Another month, another heatwave for Spain
Rahul Pathak in Madrid

There is still a week to go before the main public swimming pools open in Madrid.

But the capital is already sweltering. So, any respite from the relentless sun is welcome here at the capital's many fountains.

The intense heat and lack of wind has meant many sleepless nights and uncomfortable days throughout the country. 

Night-time temperatures also remain unusually high, adding pressure on families already struggling with soaring prices.

One man told CGTN Europe: 

"We have to use our air conditioners and also keep fans on.  That means much bigger additional costs. Everything is way more expensive now, also with the petrol prices, so it's a terrible situation."

Another woman added:

"This week the temperatures have been too high, incredibly hot. So hot. It has been a very uncomfortable week. I hope it will eventually cool down next week, but we know the heat will return in July and August."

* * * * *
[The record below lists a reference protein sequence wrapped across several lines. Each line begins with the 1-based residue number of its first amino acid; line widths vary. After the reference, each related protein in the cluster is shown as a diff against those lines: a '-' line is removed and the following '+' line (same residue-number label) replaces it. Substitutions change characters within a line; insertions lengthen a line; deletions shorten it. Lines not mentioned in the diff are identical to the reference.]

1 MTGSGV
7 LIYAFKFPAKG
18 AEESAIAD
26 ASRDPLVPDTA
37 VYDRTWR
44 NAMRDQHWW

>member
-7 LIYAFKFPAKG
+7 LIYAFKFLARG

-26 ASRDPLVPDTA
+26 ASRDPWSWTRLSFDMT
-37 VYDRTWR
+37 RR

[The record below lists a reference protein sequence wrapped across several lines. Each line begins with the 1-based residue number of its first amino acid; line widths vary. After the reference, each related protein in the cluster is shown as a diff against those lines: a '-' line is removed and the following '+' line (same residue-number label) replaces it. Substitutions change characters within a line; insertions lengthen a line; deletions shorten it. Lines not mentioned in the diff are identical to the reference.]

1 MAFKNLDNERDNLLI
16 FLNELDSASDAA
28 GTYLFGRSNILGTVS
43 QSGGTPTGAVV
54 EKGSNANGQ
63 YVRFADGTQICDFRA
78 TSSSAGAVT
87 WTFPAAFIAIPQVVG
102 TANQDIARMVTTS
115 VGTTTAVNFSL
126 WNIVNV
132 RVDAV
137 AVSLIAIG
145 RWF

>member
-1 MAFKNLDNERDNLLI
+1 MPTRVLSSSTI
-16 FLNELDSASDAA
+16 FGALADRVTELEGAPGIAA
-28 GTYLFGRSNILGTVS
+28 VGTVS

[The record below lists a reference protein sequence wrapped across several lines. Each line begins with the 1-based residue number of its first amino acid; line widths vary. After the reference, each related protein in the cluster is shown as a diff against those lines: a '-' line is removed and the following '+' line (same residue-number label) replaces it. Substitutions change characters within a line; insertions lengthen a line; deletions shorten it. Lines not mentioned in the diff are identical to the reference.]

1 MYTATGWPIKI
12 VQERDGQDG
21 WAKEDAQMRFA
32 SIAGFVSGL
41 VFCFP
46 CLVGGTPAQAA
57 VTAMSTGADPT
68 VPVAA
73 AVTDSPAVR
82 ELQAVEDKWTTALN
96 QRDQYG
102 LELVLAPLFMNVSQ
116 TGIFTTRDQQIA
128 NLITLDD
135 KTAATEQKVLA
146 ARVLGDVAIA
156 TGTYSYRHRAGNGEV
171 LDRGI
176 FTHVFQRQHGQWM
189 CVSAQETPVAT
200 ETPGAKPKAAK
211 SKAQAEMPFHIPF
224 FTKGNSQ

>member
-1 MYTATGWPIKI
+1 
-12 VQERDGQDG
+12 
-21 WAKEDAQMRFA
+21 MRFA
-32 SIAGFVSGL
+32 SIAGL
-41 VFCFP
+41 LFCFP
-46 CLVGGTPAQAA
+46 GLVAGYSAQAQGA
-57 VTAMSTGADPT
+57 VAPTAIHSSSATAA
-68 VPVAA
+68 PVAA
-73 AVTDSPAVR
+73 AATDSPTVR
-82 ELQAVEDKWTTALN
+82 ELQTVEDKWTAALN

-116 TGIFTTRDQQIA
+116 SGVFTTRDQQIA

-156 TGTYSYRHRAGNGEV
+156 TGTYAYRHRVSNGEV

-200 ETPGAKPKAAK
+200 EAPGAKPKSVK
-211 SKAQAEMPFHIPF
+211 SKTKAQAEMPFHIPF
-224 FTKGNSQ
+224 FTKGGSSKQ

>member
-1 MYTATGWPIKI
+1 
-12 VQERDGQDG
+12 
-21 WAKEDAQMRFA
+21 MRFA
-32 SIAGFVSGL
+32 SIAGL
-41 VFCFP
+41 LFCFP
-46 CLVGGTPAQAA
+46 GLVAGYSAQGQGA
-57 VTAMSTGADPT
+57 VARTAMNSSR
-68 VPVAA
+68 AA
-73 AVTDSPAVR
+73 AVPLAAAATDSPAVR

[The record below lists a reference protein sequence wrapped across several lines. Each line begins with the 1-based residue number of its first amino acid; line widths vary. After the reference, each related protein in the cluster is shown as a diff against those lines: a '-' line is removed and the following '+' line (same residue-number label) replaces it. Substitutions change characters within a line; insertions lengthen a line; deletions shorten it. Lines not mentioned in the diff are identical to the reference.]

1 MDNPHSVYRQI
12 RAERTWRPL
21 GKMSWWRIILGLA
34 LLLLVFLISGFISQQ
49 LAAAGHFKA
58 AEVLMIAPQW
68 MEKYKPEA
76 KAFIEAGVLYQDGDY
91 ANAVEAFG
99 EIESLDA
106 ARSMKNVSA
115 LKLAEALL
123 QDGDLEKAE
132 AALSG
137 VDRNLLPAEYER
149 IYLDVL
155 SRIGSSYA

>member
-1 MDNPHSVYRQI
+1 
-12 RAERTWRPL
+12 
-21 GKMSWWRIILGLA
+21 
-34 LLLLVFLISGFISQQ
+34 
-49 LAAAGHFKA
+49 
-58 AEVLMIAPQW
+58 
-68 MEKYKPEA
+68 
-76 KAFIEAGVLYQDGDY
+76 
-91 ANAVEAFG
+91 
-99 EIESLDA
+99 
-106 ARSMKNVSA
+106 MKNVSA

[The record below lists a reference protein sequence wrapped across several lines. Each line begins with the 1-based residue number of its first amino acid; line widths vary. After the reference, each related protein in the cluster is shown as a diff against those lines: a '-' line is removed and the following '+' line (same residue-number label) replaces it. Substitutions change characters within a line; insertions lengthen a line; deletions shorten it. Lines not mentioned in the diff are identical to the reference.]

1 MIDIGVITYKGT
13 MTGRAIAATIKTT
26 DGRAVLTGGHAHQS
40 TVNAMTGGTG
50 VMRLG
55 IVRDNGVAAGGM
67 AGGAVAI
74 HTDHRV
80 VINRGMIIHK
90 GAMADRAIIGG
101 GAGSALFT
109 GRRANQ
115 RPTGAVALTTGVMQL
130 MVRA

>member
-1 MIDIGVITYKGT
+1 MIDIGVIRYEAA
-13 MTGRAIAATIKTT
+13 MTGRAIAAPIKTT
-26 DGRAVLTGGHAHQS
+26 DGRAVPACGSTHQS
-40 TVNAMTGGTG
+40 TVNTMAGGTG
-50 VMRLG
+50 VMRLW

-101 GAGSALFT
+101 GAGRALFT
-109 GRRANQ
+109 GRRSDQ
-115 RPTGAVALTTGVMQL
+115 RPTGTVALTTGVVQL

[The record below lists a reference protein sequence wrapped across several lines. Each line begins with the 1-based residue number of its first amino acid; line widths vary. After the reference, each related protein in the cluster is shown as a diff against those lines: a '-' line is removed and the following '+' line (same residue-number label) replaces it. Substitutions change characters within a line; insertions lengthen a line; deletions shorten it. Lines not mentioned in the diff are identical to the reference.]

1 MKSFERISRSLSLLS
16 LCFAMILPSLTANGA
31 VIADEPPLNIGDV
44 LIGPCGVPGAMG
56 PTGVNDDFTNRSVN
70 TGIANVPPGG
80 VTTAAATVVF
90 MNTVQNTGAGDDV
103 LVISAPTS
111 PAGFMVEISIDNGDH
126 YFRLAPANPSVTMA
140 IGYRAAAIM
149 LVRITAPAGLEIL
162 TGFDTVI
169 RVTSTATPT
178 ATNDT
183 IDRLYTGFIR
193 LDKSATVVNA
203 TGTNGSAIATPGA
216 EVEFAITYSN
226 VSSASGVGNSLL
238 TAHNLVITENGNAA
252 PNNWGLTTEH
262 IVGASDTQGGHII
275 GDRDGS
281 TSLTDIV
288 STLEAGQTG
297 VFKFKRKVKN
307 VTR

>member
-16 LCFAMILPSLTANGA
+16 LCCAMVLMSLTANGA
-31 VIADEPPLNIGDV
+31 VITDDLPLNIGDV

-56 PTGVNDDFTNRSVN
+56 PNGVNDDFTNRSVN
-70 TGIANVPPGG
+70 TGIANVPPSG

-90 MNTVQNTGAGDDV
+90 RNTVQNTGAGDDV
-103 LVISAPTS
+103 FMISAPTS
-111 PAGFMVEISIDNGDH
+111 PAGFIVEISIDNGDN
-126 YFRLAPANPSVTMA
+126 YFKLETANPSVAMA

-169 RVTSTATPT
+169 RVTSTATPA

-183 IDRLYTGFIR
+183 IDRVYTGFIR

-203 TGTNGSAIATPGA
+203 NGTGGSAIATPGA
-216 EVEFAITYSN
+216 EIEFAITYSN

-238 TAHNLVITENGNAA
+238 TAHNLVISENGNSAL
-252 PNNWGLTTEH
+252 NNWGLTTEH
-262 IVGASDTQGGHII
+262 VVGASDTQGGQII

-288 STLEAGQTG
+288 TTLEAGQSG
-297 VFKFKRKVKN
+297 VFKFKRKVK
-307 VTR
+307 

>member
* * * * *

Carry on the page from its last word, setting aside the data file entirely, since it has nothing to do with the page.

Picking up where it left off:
Record temperatures

The last seven days have seen the highest June temperatures in Spain for over forty years. 

Before that the country had the highest May temperature ever recorded. 

The hot airflows coming up from Africa have been cited as the main cause for the earlier-than-normal hot weather. 

The concern is that the weather pattern over recent years points to an issue that needs urgent attention.

The tinder-dry conditions and extreme heat in Catalonia have seen hundreds of firefighters battling to try to get wildfires under control. The military has also been drafted in to help.

A Worrying Trend

Ruben del Campo works for Spain's National Meteorologist agency AEMET. he told CGTN Europe the number of heatwaves was increasing year on year.

"In the last 10 months, we have had four different, unusually high-temperature heatwaves.  In August 2021 and also in December 2021 and the early part of the new year and now, of course, this year. Climate change is absolutely the cause of all these extreme heatwaves. It increases the average temperatures and this, in turn, causes more extremely high temperatures heatwaves."

Summer does not officially start until next week, but some experts have already predicted that Spain will break its highest ever temperature record of 47.4 degrees Celsius - and that record was set less than twelve months ago.

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